For the tool used to raise paddle gear on canal locks, see Windlass ("lock key")
Turnbridge Windlass Lift road bridge over Huddersfield Broad Canal
Differential windlass

The windlass is an apparatus for moving heavy weights. Typically, a windlass consists of a horizontal cylinder (barrel), which is rotated by the turn of a crank or belt. A winch is affixed to one or both ends, and a cable or rope is wound around the winch, pulling a weight attached to the opposite end. The oldest depiction of a windlass for raising water can be found in the Book of Agriculture published in 1313 by the Chinese official Wang Zhen of the Yuan Dynasty (fl. 1290–1333).[1]


Differential windlass

Comparison of a differential pulley or chain hoist (left) and a differential windlass or Chinese windlass (right). The rope of the windlass is depicted as spirals for clarity, but is more likely helices with axes perpendicular to the image.

In a differential windlass, also called a Chinese windlass,[8][9][10] there are two coaxial drums of different radii r and r'. The rope is wound onto one drum while it unwinds from the other, with a movable pulley hanging in the bight between the drums. Since each turn of the crank raises the pulley and attached weight by only , very large mechanical advantages can be obtained.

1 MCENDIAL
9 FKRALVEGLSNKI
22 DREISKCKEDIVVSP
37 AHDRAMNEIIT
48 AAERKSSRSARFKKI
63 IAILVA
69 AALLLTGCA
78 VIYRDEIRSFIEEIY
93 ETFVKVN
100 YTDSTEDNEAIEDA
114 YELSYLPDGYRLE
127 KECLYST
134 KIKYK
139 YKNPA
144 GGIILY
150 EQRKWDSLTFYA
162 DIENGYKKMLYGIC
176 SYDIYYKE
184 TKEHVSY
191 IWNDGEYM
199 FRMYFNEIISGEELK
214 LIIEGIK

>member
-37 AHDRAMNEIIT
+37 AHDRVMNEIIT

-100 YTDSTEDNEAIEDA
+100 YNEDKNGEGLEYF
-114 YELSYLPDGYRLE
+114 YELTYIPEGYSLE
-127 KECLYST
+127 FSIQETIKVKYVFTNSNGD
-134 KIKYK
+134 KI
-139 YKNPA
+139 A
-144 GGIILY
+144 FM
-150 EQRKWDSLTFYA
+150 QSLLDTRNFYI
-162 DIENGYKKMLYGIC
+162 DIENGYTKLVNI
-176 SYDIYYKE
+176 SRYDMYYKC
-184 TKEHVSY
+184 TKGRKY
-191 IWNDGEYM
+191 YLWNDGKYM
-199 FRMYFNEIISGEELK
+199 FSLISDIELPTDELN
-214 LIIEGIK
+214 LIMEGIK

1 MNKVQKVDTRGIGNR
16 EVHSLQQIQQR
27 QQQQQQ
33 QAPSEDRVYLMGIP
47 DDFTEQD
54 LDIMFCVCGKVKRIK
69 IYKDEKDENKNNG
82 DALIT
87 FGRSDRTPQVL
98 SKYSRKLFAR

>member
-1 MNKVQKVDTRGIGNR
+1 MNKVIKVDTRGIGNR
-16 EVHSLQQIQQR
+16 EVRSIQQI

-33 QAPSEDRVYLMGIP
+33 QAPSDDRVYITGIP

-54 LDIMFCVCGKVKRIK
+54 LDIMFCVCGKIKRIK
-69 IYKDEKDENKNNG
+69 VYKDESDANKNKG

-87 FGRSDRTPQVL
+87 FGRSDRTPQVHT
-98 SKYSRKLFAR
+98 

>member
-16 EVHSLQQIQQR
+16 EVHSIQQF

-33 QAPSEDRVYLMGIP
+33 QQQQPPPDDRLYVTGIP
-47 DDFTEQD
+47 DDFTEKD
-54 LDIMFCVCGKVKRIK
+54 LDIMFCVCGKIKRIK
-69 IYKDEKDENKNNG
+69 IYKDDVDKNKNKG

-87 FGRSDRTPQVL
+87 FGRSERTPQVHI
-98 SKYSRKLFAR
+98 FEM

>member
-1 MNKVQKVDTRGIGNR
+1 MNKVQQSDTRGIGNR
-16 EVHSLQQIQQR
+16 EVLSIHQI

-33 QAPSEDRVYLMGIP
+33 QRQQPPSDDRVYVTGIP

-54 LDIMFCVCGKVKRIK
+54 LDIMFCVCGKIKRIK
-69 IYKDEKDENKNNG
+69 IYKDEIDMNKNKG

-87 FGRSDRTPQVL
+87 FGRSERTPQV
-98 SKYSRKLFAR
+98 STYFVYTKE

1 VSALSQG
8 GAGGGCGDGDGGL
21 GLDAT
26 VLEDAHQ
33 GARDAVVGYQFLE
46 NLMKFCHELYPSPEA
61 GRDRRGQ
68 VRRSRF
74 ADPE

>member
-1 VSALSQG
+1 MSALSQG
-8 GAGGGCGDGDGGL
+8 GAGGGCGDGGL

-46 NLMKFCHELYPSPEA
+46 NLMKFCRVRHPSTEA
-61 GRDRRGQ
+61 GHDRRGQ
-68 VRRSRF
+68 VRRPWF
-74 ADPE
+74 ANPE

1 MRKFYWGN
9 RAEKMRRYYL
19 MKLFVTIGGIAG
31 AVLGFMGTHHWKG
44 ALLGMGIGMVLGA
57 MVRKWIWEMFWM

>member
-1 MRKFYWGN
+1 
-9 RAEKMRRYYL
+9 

See also


  1. Needham, Joseph (1986). Science and Civilisation in China. Part 2, Mechanical Engineering. 4, Physics and Physical Technology. Taipei: Caves Books, Ltd.
  2. Hartenberg, Richard; Danavit, Jacques (1964). "Kinematic Synthesis of linkages". McGraw-Hill.
  3. "Medieval Builders' Windlass". BBC. Retrieved September 11, 2012.
  4. "Engineering the Medieval Achievement-The Crossbow". MIT. Retrieved September 11, 2012.
  5. Oleson, John Peter (1984), Greek and Roman Mechanical Water-lifting Devices. The History of a Technology, Dordrecht: D. Reidel, p. 56, ISBN 90-277-1693-5
  6. "Albert Goldfields Mining Heritage" (PDF). Outback NSW. Retrieved September 11, 2012.
  7. "Searching for Gold". Kidcyber. Retrieved September 11, 2012.
  8. "Chinese". Oxford English Dictionary (3rd ed.). Oxford University Press. September 2005. (Subscription or UK public library membership required.) (registration required)
  9. Morris, Christopher, ed. (1992), Academic Press Dictionary of Science and Technology, Gulf Professional Publishing, p. 416, ISBN 978-0-12-200400-1
  10. Knight, Edward H. (1884), The Practical Dictionary of Mechanics, Cassell, Petter, Galpin & Co "Chinese-windlass, a differential windlass in which the cord winds off one part of the barrel and on to the other."
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